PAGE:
This photo of "local tourists" (actually family members) has a story to tell.
It was taken my father who was the owner of the Ta Kang quarry which extracted and crushed the granite from Bukit Aup.
The rocks were religiously "dynamited" by my father with the help of his Iban workers. Each week he had to bring his quarry licence first to the PWD (Public Works Department) to get his stipulated consignment of dynamite signed by the Divisional Engineer in the morning and then to the Police Department where he would collect a wooden box of dynamite.
I used to worry if the dynamite might blow off in his Land Rover on his way to Aup for I had read quite a lot of detective novels by then.
He would then have part of the granite hill "blown off" between 4 and 5 p.m. (He had a sign up in English and Chinese for this)
The signboard read something like this "Please be warn that no one should be in the vicinity at around 4-5 p.m. -Danger caused by dynamite !! By order PWD."
(I only remember that the words for dynamite in Chinese were fire medicine.)
I would always remember that at 4 no one would be around and the then jungle would become so quiet that I could hear a bird sing or a rock fall and even the energetic explosion of a bursting ripe rubber seed!
I smile today because the usual indemnity statement (e.g.loss of life or any untoward damages would not be the responsibility of the management)would then have been rather necessary.
The "blowing up" of part of the hillside was like a movie scene. We the children would hide near the office and cover our ears while my father would be standing in the distance ready to press the detonator with his right foot. His two men would run to the selected rock crevice to set up the dynamite. This was followed by a white flag to show that they had inserted the dynamite. My father would respond with his white flag. And then the two men would run for cover in the machinery hut. Upon reaching their protective shed they would raise their red flag and my father would also raise his red flag as acknowledgement.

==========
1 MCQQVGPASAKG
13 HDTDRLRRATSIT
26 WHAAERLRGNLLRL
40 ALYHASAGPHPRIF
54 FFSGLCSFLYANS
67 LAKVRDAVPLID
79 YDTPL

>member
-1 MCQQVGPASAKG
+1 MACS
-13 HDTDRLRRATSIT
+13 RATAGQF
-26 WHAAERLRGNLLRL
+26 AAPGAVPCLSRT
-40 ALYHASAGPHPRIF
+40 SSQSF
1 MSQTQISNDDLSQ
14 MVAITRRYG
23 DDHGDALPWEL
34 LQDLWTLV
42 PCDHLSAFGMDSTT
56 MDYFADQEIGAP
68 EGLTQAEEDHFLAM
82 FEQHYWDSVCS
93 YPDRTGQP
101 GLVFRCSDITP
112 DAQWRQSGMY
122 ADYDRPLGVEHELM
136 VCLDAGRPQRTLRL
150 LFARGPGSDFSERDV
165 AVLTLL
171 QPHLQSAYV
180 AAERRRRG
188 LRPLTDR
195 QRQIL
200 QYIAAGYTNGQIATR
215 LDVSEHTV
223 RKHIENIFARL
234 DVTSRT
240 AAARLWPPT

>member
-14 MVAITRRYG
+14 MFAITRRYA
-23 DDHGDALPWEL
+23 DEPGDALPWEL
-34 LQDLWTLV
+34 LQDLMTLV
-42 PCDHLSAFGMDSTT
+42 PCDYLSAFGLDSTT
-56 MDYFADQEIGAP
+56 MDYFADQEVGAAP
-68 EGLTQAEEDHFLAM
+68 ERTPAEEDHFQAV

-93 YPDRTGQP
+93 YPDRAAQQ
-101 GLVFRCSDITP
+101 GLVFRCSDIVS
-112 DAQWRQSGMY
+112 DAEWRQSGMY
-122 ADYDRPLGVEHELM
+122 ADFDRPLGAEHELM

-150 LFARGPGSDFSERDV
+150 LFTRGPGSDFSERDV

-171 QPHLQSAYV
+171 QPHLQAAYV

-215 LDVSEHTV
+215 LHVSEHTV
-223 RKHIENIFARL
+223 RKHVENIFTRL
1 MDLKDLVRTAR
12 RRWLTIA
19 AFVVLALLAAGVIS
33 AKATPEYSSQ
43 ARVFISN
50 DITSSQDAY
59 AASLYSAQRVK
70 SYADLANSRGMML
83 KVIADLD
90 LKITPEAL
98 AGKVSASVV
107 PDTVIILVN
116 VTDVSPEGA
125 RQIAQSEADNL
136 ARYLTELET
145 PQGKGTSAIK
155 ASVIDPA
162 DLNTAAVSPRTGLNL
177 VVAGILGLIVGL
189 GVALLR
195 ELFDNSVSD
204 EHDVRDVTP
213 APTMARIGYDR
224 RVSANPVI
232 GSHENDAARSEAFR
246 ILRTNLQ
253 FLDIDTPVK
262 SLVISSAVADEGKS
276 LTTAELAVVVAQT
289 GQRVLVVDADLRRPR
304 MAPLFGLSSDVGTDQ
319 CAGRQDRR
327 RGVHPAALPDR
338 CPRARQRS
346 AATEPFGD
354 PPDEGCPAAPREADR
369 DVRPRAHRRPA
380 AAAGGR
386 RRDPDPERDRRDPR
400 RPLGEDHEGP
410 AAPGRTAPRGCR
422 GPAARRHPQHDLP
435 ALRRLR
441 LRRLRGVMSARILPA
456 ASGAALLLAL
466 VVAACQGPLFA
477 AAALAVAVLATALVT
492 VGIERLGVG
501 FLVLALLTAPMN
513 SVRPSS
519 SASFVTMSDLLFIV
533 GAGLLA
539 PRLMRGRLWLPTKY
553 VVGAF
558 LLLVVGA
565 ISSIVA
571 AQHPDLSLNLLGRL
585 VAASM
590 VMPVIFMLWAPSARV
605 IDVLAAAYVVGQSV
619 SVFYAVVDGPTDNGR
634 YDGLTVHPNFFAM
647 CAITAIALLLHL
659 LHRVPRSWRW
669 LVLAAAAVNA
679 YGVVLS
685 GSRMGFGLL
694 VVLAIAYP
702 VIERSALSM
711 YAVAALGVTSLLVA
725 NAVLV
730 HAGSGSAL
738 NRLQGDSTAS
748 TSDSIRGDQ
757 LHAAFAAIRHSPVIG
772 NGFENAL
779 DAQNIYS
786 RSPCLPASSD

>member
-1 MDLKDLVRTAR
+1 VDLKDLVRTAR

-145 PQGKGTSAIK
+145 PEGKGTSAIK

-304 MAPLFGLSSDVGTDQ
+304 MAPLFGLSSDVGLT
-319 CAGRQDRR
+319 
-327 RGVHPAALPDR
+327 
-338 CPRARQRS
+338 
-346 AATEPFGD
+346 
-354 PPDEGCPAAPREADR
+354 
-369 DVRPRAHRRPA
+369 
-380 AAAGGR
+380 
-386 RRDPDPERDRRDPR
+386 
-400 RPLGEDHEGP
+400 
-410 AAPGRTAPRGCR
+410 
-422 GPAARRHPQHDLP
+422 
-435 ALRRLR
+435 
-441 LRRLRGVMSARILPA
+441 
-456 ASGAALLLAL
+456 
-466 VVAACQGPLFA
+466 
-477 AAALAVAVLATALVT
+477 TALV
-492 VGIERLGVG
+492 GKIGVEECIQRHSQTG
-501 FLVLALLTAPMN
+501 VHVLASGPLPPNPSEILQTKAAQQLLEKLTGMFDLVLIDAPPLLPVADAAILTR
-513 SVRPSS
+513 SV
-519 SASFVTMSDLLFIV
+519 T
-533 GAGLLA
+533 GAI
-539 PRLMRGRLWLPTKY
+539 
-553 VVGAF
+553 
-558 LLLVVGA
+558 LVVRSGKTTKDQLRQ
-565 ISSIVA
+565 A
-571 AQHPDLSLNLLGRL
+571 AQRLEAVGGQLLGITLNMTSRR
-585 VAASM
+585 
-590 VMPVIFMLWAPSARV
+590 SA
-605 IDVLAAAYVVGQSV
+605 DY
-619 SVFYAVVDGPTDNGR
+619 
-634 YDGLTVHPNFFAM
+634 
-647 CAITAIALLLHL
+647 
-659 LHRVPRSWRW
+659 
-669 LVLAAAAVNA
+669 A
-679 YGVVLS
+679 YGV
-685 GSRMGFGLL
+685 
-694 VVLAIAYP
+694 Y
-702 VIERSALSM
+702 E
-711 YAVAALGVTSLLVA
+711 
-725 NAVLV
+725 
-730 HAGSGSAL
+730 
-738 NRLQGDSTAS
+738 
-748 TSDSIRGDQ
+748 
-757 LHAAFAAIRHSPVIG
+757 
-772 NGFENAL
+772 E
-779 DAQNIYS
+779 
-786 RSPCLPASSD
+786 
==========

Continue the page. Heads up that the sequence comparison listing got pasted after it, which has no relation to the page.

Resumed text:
At that moment my father would step on the detonator (ala David Niven) and he would run to the office where we would beam our best Tiong smile for our hero.
The office was quite a good distance away. And those were the only moments we ever saw our father in "great action - walking very quickly - almost running". Actually the operation was very safe .
I have often wondered whether people today do their quarrying in such gentle ways - dynamite only enough for the week's supply for government use.
My father was given the annual renewable license to supply gravel for government road building. It was all very environmentally friendly I remember. If the PWD stopped workig for a while my father did not need to collect his dynamite which was a very controlled item. His machinery would just crush the stones which needed to be processed to the required sizes. The PWD trucks would not come to collect the gravel and my father would work half day only.
In retrospect I wonder what would have happened if my father was ambushed and kidnapped! But then that small amount of dynamite was not worth it I suppose.
Or may be because my father was such a mild person no communist had ever thought of taking the dynamite from him.
As Bukit Aup is state land my father never applied to own the small granite outcrop. The history of Bukit Aup would have been really different if he had been an ambitious man and had strategic plans to add on to his landed property. But he was a mild gentle scholarly man with aesthetics pursuits.
Today it has been transformed into the Bukit Aup Jubilee Park
A lovely bridge over the green lake.
Another blogger BengBeng is the guy in the photo.
A photo by blogger friend Victor Kiu taken when he and his friends chilled out in the Jubilee Park.
The water in the pool is not "living" meaning that there is no outlet. This bomb crater continues to trap rainwater and the greeness is a combination of the greenery surrounding it and the algae that has grown underneath it. The pool to my knowledge has never been dry as the granite layer supporting the body of water must be truly impermeable.
So if you like do get a pair of lovely sunshades from Mr. Tiong Tak King's International Optics and chill out in the Jubille Park like what we used to do.
The ambience may not be the same any more. You can't hear cicadas or small rocks bursting out of the granite crevices in the hot sun.